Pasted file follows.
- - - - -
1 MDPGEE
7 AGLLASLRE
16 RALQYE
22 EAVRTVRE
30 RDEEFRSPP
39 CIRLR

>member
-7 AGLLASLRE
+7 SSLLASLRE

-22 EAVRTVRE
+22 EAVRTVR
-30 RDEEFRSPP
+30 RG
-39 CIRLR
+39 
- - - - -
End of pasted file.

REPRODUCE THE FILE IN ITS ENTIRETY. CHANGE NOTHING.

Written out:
1 MDPGEE
7 AGLLASLRE
16 RALQYE
22 EAVRTVRE
30 RDEEFRSPP
39 CIRLR

>member
-7 AGLLASLRE
+7 SSLLASLRE

-22 EAVRTVRE
+22 EAVRTVR
-30 RDEEFRSPP
+30 RG
-39 CIRLR
+39 